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Image Comics Review: The Fade Out 1

Fade Out

“The Wild Party”

Writer: Ed Brubaker
Artist: Sean Phillips

Fade Out
Memories return

Hollywood, 1948. The Fade Out #1 begins with screenwriter Charlie Parish waking up in a bath tub after a long night of partying. He pulls himself out of the tub and tries remember where he is while piecing together the events that landed him there. The story jumps back and forth between his current situation and the previous night. He recalls a row with a drunken friend, writer Gil Mason. As he tries to clean himself up he notices lipstick on the bathroom mirror which evoke a set of lips, a face, an ethereal vision of a woman. This takes his mind to the party that had been thrown by his actor friend Earl Rath. The party was a sordid affair that Charlie describes as typical of Hollywood. He recalls whose house he’s in as he walks into the living room to discover the body of the “up-and-coming starlet,” Val Sommers. Charlie tries to eliminate any evidence of his ever being there and swiftly exits. He goes back to Victory Street Pictures, the studio he works at and feigns surprise when the PR girl, Dotty Quinn, tells him that Val was found dead in her apartment. Before long, he is called in to the office of the studio’s security chief, Phil Brodsky. Phil questions Charlie about the party and tells him to forget that he ever saw Val there. When a pair of cops show up to discuss the case with Brodsky, Charlie finds out that they are covering up the details of the actress’s death. Charlie, sickened by the truth, eventually leaves the studio and walks home, reminiscing about Val and what a sweet gal she was. When he arrives at his apartment, Gil is waiting for him. The two apologize to one another for the previous night’s fight. As they discuss story ideas, Charlie finds a shocking surprise in his pocket from the night before.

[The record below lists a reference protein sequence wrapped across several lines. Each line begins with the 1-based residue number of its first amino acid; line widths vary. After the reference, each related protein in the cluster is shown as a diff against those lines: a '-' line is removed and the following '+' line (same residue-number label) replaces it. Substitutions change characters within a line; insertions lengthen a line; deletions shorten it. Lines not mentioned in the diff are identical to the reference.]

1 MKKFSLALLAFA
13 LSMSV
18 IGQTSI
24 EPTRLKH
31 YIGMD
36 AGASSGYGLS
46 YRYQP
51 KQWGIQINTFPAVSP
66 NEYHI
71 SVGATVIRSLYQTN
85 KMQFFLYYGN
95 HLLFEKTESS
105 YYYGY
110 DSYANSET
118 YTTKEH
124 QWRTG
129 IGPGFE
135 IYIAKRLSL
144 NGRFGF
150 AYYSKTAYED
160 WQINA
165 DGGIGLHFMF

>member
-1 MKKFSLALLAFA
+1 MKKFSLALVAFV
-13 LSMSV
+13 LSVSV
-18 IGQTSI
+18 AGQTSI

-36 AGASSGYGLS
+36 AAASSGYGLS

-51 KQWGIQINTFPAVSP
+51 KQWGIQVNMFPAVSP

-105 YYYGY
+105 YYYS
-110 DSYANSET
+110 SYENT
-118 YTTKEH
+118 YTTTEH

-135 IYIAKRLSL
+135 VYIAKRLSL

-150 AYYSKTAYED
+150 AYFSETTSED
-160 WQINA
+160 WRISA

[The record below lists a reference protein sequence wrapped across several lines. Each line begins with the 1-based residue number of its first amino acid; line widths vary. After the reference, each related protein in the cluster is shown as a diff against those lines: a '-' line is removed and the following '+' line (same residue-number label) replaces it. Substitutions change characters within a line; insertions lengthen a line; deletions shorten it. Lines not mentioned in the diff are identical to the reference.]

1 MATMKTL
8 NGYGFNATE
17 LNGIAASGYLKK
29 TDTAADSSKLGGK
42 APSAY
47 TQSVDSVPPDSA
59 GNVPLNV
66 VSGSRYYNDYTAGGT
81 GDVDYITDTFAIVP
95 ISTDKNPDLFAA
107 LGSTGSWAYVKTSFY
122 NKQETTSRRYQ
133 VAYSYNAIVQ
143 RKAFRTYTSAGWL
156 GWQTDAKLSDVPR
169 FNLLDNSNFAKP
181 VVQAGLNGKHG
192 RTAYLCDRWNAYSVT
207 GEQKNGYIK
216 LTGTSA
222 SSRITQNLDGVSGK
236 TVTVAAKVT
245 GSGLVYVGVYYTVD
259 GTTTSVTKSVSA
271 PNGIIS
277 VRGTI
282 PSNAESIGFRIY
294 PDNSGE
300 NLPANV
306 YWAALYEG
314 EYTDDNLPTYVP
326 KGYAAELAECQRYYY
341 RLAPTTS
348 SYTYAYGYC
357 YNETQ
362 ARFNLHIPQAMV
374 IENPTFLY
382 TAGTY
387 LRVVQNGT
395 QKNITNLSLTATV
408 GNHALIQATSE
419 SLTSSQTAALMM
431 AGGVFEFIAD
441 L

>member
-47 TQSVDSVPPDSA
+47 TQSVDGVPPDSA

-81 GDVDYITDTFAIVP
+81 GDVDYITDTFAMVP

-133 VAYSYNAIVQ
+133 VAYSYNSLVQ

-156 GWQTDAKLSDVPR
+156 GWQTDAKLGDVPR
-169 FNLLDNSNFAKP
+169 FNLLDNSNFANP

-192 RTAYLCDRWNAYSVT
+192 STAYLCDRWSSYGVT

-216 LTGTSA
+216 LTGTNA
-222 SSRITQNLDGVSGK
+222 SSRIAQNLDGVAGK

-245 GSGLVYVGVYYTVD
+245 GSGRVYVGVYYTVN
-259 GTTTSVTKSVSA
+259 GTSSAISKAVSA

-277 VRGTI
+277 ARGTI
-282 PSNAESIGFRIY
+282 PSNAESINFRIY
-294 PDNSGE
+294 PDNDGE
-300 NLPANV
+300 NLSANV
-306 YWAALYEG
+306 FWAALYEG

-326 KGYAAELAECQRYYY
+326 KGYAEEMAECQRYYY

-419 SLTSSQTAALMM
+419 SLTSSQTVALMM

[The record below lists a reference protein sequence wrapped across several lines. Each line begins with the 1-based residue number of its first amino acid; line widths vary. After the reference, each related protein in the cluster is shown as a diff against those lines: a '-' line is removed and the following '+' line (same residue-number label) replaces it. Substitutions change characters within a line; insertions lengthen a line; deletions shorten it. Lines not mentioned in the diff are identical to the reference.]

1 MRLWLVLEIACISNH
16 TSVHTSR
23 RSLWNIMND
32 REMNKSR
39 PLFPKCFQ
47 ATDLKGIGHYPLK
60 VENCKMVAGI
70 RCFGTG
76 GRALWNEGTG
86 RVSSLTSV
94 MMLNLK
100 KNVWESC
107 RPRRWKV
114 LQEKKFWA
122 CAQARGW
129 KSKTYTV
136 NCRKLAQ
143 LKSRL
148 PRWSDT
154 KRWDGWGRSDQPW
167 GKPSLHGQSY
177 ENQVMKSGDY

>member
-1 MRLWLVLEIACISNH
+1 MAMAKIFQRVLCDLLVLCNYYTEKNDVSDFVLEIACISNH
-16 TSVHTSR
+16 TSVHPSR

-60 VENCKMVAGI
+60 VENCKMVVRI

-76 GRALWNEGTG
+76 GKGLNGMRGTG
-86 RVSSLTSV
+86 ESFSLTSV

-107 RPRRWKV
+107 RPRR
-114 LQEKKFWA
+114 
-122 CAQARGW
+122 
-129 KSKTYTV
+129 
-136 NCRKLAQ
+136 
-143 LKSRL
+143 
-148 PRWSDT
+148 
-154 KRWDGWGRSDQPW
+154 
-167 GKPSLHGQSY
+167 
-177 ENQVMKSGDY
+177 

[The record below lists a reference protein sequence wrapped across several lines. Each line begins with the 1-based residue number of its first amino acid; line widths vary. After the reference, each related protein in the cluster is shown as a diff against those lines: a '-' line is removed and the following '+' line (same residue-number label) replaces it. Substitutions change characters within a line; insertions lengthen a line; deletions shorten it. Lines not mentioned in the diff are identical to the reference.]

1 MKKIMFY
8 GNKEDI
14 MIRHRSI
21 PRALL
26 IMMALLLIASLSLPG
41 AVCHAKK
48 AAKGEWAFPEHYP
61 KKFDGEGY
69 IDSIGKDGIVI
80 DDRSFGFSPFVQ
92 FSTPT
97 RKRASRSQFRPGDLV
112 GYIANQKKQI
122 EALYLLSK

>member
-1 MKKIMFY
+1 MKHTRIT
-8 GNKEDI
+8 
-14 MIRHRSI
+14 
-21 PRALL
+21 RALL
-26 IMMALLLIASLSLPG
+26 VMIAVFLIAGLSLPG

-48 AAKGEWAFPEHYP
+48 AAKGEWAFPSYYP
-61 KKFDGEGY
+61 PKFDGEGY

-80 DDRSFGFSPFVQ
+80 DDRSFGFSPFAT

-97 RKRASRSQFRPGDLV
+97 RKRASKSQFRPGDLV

Ed Brubaker is no stranger to crime comics and The Fade Out 1 is a great start to his latest venture. Steeped in noir tradition, Brubaker presents a cast of characters that are mostly morally ambiguous who find themselves caught up in a tale of murder, mystery and corruption. While it seems like there is going to be an ensemble cast (six major characters are called out with headshots and brief bios in the beginning of the book), the first issue focuses on Charlie Parish. We get a good feeling for who he is: just a guy trying to make a living writing for the pictures that’s also a bit of a coward. He outed his friend as a communist sympathizer and you get the impression he did it out of fear of what would happen had he not done so. We also get an interesting view of Val Sommers as an innocent girl who just wanted to be on the silver screen. However, her death means that everything we learn about her comes from Charlie’s point of view. I have a feeling that sooner or later, Charlie will discover that she wasn’t exactly what she seemed to be.

Fade Out
Charlie walks through the movies.

A crime book written by Ed Brubaker wouldn’t be the same without some great art from Sean Phillips. As with their previoius collaborations, Phillips manages to capture the tone of the story perfectly. From a dark back alley behind the Brown Derby, to a glamorous Hollywood party, everything feels real. His characters are realistic and expressive. When called upon to depict the fuzzy memories of a woman, she seems dreamlike, composed of light and smoke. In a particularly cool sequence, we see Charlie walking past a series of old black and white movies as he comes to terms with the situation he’s in. An adventure film in the vein of Zorro or Robin Hood, a gangster flick, and a western all roll away behind him. This sequence is particularly striking thanks to the colors of Elizabeth Breitweiser. Her work is solid through the book, really helping add atmosphere to every scene, but this sequence in particular really pops.

If the first issue is any indication, I would say Brubaker and Phillips have another winner on their hands. I don’t know how long this series will last, but I’m in it for the long haul.

Rating: 5/5

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